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Northern Virginia lawn watering

Posted by Mufashi Virginia (My Page) on
Wed, Sep 25, 13 at 19:41

Does anyone know of a good resource that tells one how often and how long to water one's lawn throughout the year? Specifically I'm looking for something like 3 times a week for 20 minutes in August, 2 times a week for 15 minutes in September, etc. Does such a resource exist?


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RE: Northern Virginia lawn watering

What a coincidence! I generated this graph just about a week ago showing the basic watering plan for a lawn based on temperature.

I'll quickly summarize for those graphophobes. If the temperature is going to be in the 100s for the week, then water once every 5 days. I know some of you are coming unglued at the idea of only watering once in that kind of heat. Keep reading.

I should have created that graphic years ago, but sometimes the simplicity takes time to make itself apparent. For years I have talked about "deep and infrequent" watering and gone on to define what deep means and what infrequent means. The graph does not define deep, but it is pretty good at picking the timing. DEEP means one full inch all at one time. YOU will have to measure how long it takes your sprinkler system or hose sprinkler to apply an inch. You can time that by putting out some cat food or tuna cans and turning on the water. Every system is different. Mine take 8 hours to fill the cans. My neighbor's takes 20 minutes. So there's quite a range. Whatever your system takes is the target which defines "deep" for you.

Let's say yours takes an hour to fill the cans. Then you can find the general high temperatures for your area in the newspaper, TV, or the Internet. Look at the graph along the bottom to find your temperature and look up and back across to get the watering frequency. If your high temps are going to be 80 degrees, then you should be watering once every 2 weeks.

But is this always the final answer? It is not quite this simple. My lawn is in 80% shade, my humidity runs from 50% in the day to 85% at night, my soil is crushed limestone about 4 inches deep, my grass is St Augustine mowed at 4 inches high, it was cloudy all last week, I have no concrete borders in the sun, and there is not enough wind down under our trees to make much difference to anything. But how do you get all those different factors into some sort of chart for your personal situation? You can't. It would be a 12-dimensional chart if you factored everything. Instead what you do is look at your grass. I would strongly suggest you hold the watering frequency strictly according to the chart, but if the grass wilts before the graph tells you to water, then water immediately but water longer (deeper) next time. Conversely if the grass looks great at the 2-week point, then wait a couple days and then water. Or if you really need to be on a schedule, you can water on the right day but water for less time. With my situation I normally water 3/8 of an inch. In the summer I boost it up to 5/8-inch. If we have prolonged drought coupled with high temperatures and very low humidity, then I will go to 7/8-inch per week.

Why do we water like this? For two reasons. One is deep watering promotes deep roots in your grass. If you, for example, watered 5 minutes every day, the roots would only be an inch long, or less. If you go on vacation and your daily watering system breaks, you might come home to a dead lawn. We see that all the time. But when you water deeply and infrequently, the roots are forced to grow longer to get the moisture out from deeper in the soil. If you go on vacation your grass already is "trained" to get water deeper in the soil, so you might not even water at all. I am going on 6 weeks without watering one of my lawns - of course the rain and clouds we had helped. The second reason for watering infrequently is to allow the surface of the soil to dry out completely. Weed seeds must have continual moisture for 3 days or more to germinate. If you water once and let it sit for a week or so, the weed seeds never get enough moisture to germinate. This will make your lawn care much more care free. No need for preemergent herbicide or post emergent later on.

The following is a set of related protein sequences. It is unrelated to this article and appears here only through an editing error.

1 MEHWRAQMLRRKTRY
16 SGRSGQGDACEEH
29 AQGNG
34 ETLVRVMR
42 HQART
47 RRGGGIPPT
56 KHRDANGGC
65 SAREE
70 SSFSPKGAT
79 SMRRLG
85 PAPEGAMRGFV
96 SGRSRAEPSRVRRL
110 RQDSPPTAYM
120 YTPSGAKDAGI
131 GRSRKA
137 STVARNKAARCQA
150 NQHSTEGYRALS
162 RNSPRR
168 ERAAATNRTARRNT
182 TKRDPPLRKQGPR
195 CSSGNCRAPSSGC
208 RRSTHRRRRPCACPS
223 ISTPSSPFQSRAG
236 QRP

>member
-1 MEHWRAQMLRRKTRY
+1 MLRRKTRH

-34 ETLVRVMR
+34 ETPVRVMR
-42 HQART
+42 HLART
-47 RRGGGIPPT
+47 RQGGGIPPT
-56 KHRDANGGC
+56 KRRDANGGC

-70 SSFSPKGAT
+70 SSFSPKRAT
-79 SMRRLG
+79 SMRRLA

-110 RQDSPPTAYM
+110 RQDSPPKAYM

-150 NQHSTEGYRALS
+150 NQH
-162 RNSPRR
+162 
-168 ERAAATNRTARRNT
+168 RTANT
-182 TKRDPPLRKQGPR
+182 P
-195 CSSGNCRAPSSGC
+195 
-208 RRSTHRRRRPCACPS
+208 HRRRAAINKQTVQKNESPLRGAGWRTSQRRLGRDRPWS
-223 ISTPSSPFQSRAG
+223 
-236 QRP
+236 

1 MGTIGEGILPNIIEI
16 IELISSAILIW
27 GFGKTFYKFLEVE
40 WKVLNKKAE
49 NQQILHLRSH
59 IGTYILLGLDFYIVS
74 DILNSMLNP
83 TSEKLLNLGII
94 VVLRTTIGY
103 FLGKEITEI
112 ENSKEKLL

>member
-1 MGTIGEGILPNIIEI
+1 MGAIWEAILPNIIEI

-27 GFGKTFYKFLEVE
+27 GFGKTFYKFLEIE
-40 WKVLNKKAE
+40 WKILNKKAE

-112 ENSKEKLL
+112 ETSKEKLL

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RE: Northern Virginia lawn watering

Wow! That's an amazing graph! Does it matter what kind of grass I have? Or what zone I'm in? What about a similar chart for shrubs and bushes?


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RE: Northern Virginia lawn watering

For normal turf grass, it does not seem to matter what kind of grass it is. If you had a lawn made of prairie grasses, then this changes considerably. With prairie grasses you might get away with deep watering once per month in the heat of summer.

Zones are only used to decide which plants to buy. They indicate a temperature you can expect to see in the winter and that determines whether a plant will survive. After the plants are picked, zones mean nothing. Having said that, there are many factors which go into how often YOU have to water your lawn. It has to do with directly sunlight, shade, clouds, soil type, soil organic matter, grass type, grass mowing height, grass density, wind, rain, and humidity. Rather than trying to factoring in all the variables, it is best to look at your lawn and make adjustments. I adjust the amount I water, not the timing.

Every shrub and tree is different, and you get into the same types of variables affecting the amount and frequency. I don't do shrubs.


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